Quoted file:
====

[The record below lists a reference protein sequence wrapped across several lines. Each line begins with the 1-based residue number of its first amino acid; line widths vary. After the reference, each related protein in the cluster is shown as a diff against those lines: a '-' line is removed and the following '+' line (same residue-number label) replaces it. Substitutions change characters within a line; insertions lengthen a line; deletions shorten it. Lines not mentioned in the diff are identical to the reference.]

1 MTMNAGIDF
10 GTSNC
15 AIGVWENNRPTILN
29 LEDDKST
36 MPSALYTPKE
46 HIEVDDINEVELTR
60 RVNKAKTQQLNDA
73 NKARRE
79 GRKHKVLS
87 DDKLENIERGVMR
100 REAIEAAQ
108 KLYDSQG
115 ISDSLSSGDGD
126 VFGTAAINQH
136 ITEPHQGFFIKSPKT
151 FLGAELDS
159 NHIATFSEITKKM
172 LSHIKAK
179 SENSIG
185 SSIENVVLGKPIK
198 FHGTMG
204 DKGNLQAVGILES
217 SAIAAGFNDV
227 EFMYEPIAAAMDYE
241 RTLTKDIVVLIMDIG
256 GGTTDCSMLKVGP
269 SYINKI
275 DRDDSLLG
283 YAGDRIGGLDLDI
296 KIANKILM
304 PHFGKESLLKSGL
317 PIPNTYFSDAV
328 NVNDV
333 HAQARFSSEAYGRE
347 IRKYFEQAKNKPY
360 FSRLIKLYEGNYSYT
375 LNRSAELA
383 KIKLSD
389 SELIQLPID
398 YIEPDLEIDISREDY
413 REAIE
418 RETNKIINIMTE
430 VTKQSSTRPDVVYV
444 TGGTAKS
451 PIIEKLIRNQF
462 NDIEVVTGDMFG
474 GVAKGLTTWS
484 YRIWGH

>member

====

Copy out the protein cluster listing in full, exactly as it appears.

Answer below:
[The record below lists a reference protein sequence wrapped across several lines. Each line begins with the 1-based residue number of its first amino acid; line widths vary. After the reference, each related protein in the cluster is shown as a diff against those lines: a '-' line is removed and the following '+' line (same residue-number label) replaces it. Substitutions change characters within a line; insertions lengthen a line; deletions shorten it. Lines not mentioned in the diff are identical to the reference.]

1 MTMNAGIDF
10 GTSNC
15 AIGVWENNRPTILN
29 LEDDKST
36 MPSALYTPKE
46 HIEVDDINEVELTR
60 RVNKAKTQQLNDA
73 NKARRE
79 GRKHKVLS
87 DDKLENIERGVMR
100 REAIEAAQ
108 KLYDSQG
115 ISDSLSSGDGD
126 VFGTAAINQH
136 ITEPHQGFFIKSPKT
151 FLGAELDS
159 NHIATFSEITKKM
172 LSHIKAK
179 SENSIG
185 SSIENVVLGKPIK
198 FHGTMG
204 DKGNLQAVGILES
217 SAIAAGFNDV
227 EFMYEPIAAAMDYE
241 RTLTKDIVVLIMDIG
256 GGTTDCSMLKVGP
269 SYINKI
275 DRDDSLLG
283 YAGDRIGGLDLDI
296 KIANKILM
304 PHFGKESLLKSGL
317 PIPNTYFSDAV
328 NVNDV
333 HAQARFSSEAYGRE
347 IRKYFEQAKNKPY
360 FSRLIKLYEGNYSYT
375 LNRSAELA
383 KIKLSD
389 SELIQLPID
398 YIEPDLEIDISREDY
413 REAIE
418 RETNKIINIMTE
430 VTKQSSTRPDVVYV
444 TGGTAKS
451 PIIEKLIRNQF
462 NDIEVVTGDMFG
474 GVAKGLTTWS
484 YRIWGH

>member